A revocable living trust is set up during your lifetime and can be revoked at any time before death. They allow assets held in the trust to pass directly to beneficiaries without probate court proceedings and can also reduce federal estate taxes.

cannot be changed or cancelled

tax on gifts generally paid by the person making the gift rather than the recipient

the original value of an asset, such as stock, before its appreciation or depreciation

the growth in value of an asset like stock or real estate since the original purchase

the price a willing buyer and willing seller can agree on

The person receiving the gift annuity payments.

the part of an estate left after debts, taxes and specific bequests have been paid

a written and properly witnessed legal change to a will

the person named in a will to manage the estate, collect the property, pay any debt, and distribute property according to the will

A donor advised fund is an account that you set up but which is managed by a nonprofit organization. You contribute to the account, which grows tax-free. You can recommend how much (and how often) you want to distribute money from that fund to the FSU Foundation or other charities. You cannot direct the gifts.

An endowed gift can create a new endowment or add to an existing endowment. The principal of the endowment is invested and a portion of the principal’s earnings are used each year to support our mission.

Tax on the growth in value of an asset—such as real estate or stock—since its original purchase.

Securities, real estate or any other property having a fair market value greater than its original purchase price.

Real estate can be a personal residence, vacation home, timeshare property, farm, commercial property or undeveloped land.

A charitable remainder trust provides you or other named individuals income each year for life or a period not exceeding 20 years from assets you give to the trust you create.

You give assets to a trust that pays our organization set payments for a number of years, which you choose. The longer the length of time, the better the potential tax savings to you. When the term is up, the remaining trust assets go to you, your family or other beneficiaries you select. This is an excellent way to transfer property to family members at a minimal cost.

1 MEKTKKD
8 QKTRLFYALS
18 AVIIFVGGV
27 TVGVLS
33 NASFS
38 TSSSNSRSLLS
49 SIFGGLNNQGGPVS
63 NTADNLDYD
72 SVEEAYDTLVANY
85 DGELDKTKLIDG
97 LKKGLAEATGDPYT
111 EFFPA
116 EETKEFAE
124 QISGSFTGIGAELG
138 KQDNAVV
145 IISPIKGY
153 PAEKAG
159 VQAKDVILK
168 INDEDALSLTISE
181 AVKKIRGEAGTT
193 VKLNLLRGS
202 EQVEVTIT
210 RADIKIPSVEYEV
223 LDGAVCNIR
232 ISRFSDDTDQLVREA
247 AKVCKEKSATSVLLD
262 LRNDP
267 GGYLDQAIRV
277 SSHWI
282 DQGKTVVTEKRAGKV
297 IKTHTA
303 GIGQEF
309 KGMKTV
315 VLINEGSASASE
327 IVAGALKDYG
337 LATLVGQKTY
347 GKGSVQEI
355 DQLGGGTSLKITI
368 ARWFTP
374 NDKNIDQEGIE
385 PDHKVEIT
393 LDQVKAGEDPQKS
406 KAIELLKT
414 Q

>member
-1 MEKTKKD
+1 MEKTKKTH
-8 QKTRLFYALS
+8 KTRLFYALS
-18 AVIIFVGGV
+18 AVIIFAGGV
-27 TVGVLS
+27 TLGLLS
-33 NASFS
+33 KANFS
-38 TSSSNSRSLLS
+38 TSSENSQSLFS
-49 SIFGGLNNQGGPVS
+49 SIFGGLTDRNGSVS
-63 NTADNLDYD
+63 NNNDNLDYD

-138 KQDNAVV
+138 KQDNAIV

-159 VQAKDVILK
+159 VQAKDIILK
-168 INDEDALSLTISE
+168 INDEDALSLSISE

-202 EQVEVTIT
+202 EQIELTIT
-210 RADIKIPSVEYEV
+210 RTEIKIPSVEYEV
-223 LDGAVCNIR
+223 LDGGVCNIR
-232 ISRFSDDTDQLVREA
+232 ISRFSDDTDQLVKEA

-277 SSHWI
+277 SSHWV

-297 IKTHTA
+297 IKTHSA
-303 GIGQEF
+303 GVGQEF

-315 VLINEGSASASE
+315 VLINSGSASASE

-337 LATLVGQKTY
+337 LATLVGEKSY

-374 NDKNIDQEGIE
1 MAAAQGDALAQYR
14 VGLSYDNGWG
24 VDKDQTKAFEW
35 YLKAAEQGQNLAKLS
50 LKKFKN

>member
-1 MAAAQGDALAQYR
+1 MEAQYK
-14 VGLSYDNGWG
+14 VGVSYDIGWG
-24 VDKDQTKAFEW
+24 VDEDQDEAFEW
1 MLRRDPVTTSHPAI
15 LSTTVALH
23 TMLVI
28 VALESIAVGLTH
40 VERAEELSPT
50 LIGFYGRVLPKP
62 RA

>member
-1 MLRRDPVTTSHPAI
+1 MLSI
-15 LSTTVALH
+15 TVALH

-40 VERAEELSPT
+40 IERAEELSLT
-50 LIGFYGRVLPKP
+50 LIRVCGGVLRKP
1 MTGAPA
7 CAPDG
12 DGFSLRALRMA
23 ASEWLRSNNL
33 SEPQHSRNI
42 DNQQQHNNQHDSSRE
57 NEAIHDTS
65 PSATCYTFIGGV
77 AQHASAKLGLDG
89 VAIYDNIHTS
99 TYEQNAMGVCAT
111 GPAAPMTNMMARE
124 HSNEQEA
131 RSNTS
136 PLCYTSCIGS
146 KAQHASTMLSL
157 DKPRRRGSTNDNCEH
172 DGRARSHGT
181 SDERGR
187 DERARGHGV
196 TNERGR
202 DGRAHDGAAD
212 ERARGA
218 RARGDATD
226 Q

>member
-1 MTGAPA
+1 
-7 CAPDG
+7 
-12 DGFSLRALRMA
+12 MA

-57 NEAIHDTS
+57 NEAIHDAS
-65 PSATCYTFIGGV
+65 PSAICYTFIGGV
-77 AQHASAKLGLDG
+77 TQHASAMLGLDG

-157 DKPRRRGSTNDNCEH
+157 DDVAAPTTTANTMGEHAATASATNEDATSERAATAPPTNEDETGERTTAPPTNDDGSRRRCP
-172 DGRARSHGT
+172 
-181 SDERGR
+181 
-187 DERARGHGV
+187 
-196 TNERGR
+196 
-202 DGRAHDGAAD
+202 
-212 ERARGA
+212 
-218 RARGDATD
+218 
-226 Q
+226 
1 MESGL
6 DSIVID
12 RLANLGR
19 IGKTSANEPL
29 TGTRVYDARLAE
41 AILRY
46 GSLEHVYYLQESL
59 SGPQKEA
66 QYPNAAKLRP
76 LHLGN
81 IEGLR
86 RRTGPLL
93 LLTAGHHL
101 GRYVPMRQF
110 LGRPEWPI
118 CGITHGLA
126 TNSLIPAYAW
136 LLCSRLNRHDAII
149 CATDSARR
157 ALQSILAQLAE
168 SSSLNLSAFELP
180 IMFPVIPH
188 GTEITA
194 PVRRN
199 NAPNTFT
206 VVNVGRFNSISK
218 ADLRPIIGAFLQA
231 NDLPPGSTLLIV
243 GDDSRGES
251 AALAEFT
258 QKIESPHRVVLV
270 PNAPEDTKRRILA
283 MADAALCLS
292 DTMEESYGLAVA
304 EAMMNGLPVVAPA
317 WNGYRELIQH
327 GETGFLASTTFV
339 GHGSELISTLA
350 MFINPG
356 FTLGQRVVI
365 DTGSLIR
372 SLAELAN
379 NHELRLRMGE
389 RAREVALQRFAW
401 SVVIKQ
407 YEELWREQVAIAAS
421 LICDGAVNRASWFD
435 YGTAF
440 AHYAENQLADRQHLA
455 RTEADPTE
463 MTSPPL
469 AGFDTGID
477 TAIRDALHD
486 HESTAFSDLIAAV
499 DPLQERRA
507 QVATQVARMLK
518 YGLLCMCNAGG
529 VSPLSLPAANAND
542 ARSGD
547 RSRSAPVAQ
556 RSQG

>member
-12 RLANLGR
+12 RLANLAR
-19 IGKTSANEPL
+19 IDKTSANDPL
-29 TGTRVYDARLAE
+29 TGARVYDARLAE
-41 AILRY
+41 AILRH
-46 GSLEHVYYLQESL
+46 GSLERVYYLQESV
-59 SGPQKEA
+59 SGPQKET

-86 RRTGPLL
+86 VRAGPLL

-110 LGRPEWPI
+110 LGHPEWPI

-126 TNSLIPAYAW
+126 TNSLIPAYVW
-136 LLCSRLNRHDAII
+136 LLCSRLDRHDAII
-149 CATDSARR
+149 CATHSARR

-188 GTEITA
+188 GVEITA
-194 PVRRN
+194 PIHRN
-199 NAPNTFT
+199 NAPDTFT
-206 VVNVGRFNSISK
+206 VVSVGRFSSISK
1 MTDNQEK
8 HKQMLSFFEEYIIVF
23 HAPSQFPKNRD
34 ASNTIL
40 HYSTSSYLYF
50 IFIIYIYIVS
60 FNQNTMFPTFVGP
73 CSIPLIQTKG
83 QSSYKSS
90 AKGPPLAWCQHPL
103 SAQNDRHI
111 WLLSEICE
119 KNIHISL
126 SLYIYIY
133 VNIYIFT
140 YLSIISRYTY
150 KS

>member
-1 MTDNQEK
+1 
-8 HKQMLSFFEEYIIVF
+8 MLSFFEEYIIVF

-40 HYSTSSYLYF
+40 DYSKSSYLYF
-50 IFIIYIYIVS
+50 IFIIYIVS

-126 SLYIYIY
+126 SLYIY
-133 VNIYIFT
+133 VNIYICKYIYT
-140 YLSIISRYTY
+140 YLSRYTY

You fund this type of trust with cash or appreciated assets—and may qualify for a federal income tax charitable deduction when you itemize. You can also make additional gifts; each one also qualifies for a tax deduction. The trust pays you, each year, a variable amount based on a fixed percentage of the fair market value of the trust assets. When the trust terminates, the remaining principal goes to the FSU Foundation as a lump sum.

You fund this trust with cash or appreciated assets—and may qualify for a federal income tax charitable deduction when you itemize. Each year the trust pays you or another named individual the same dollar amount you choose at the start. When the trust terminates, the remaining principal goes to the FSU Foundation as a lump sum.

A beneficiary designation clearly identifies how specific assets will be distributed after your death.

A charitable gift annuity involves a simple contract between you and the FSU Foundation where you agree to make a gift to the FSU Foundation and we, in return, agree to pay you (and someone else, if you choose) a fixed amount each year for the rest of your life.